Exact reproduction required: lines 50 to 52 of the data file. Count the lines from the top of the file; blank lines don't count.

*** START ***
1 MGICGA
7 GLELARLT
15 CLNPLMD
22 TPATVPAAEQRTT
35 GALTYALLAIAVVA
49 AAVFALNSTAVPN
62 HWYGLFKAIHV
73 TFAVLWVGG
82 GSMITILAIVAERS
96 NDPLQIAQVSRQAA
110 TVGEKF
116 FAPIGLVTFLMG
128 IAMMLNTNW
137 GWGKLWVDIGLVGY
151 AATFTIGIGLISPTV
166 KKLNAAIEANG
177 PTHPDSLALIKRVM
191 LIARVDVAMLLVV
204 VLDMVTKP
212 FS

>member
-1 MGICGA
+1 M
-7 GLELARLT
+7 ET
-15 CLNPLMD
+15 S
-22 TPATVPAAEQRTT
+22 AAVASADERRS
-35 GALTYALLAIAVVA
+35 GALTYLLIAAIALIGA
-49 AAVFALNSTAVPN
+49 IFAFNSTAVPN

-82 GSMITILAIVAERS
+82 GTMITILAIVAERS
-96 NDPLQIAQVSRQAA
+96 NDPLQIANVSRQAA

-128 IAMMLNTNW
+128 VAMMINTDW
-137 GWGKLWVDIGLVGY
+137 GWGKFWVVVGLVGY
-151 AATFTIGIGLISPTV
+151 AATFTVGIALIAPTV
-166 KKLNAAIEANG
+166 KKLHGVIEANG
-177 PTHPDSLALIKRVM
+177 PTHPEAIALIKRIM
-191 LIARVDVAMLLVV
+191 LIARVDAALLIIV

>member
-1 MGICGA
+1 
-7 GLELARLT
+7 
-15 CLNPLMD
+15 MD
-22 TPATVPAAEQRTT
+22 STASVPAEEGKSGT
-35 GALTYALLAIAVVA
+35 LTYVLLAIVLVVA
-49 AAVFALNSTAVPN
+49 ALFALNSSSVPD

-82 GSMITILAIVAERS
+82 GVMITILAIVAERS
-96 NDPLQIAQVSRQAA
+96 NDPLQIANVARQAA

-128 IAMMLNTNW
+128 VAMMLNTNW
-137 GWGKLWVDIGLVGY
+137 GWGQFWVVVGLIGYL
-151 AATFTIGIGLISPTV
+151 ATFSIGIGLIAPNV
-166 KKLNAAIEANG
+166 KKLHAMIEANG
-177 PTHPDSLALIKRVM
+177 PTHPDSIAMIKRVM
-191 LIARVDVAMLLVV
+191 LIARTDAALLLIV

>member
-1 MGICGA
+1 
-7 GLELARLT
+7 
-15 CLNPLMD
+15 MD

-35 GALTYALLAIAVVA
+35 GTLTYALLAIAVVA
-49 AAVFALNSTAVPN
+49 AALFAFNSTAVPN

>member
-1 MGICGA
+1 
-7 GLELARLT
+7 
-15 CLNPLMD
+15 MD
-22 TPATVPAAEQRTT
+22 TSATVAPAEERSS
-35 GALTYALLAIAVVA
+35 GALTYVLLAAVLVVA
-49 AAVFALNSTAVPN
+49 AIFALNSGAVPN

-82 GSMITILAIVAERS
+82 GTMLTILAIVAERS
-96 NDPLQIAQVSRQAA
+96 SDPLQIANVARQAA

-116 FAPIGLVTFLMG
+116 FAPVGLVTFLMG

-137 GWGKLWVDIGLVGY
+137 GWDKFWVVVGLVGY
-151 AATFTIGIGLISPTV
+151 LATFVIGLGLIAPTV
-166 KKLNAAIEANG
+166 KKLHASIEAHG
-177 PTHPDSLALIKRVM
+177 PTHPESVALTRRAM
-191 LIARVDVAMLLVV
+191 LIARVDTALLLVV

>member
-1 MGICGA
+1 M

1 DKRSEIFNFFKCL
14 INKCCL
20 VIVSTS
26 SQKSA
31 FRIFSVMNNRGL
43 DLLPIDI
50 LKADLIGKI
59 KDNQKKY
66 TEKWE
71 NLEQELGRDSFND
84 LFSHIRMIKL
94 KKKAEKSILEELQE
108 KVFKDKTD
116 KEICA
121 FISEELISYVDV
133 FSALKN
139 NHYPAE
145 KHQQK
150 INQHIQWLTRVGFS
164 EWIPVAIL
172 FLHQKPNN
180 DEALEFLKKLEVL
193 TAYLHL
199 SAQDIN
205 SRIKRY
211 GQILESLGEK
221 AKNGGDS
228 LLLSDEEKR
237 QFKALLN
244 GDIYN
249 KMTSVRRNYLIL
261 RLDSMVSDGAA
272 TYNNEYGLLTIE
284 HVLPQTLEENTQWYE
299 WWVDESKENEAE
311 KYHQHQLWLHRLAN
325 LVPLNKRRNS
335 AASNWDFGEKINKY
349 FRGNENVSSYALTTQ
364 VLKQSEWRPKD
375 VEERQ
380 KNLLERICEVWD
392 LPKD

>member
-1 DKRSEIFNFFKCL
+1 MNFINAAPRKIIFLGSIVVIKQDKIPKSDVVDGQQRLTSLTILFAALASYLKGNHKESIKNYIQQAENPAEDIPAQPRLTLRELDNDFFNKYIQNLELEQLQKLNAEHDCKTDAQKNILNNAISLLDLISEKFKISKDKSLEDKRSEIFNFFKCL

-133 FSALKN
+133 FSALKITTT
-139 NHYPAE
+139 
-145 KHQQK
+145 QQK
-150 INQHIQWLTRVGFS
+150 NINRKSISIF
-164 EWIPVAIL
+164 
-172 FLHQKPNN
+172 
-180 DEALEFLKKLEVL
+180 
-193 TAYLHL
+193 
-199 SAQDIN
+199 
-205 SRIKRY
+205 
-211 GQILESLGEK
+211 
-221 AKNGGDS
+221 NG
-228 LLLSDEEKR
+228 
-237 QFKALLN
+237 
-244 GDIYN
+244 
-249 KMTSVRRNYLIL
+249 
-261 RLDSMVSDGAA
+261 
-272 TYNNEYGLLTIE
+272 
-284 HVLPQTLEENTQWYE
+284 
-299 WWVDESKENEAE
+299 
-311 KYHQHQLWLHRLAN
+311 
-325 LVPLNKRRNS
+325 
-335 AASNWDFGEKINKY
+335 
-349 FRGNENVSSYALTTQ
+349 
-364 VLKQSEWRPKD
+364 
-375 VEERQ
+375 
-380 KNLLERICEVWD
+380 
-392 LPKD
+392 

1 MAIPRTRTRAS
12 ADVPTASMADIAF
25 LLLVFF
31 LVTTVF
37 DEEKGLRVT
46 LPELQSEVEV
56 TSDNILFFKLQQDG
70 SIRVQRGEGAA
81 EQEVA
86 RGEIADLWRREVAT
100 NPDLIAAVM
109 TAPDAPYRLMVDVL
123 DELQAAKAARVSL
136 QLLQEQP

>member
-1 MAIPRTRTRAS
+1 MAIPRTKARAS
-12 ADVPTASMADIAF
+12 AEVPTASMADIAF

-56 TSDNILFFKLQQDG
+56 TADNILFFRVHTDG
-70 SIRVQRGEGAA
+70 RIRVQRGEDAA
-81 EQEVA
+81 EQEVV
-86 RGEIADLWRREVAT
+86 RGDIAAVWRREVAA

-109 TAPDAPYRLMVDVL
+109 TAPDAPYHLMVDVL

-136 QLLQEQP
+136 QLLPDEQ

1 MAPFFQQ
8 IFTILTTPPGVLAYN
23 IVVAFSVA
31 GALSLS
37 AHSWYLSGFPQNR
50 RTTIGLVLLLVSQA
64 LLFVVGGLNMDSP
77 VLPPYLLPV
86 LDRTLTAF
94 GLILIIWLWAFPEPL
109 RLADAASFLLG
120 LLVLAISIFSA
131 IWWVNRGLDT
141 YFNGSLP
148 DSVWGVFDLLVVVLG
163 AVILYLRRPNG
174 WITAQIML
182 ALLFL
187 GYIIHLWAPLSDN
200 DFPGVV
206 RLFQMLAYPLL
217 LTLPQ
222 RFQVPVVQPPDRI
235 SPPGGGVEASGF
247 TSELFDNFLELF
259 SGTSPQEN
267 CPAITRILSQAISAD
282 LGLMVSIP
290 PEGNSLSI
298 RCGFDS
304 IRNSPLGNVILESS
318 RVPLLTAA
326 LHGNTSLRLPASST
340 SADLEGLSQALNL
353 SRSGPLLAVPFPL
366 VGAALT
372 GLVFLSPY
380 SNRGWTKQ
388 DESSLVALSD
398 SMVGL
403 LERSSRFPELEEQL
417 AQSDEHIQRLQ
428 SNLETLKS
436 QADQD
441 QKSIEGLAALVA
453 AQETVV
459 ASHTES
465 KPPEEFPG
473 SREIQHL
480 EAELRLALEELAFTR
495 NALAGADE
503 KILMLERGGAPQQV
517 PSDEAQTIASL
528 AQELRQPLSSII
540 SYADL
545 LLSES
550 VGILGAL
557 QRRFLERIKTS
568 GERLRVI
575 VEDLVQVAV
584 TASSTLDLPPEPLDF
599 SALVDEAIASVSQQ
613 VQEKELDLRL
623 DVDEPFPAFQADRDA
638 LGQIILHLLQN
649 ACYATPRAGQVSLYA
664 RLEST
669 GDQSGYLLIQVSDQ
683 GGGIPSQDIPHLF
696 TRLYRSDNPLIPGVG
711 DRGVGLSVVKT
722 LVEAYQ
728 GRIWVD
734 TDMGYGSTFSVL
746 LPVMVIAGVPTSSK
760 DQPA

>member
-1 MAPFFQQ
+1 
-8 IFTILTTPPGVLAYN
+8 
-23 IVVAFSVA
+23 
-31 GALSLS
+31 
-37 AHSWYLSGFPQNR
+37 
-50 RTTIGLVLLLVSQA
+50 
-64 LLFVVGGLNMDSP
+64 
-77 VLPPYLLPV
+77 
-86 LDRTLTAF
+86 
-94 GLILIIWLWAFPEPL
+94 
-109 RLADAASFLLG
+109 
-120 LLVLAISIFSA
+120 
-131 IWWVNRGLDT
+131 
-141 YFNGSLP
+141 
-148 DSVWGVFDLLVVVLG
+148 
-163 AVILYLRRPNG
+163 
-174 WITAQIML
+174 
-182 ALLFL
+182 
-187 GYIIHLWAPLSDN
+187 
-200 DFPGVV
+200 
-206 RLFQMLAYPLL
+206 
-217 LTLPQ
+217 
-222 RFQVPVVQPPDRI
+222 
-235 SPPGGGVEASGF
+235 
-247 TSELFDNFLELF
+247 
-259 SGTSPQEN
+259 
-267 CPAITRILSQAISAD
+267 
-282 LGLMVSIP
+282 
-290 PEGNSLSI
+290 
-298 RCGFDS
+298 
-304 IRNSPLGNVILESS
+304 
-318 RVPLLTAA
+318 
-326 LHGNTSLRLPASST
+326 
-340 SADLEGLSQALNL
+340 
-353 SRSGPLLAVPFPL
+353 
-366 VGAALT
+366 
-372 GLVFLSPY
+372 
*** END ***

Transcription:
>member
-1 MGICGA
+1 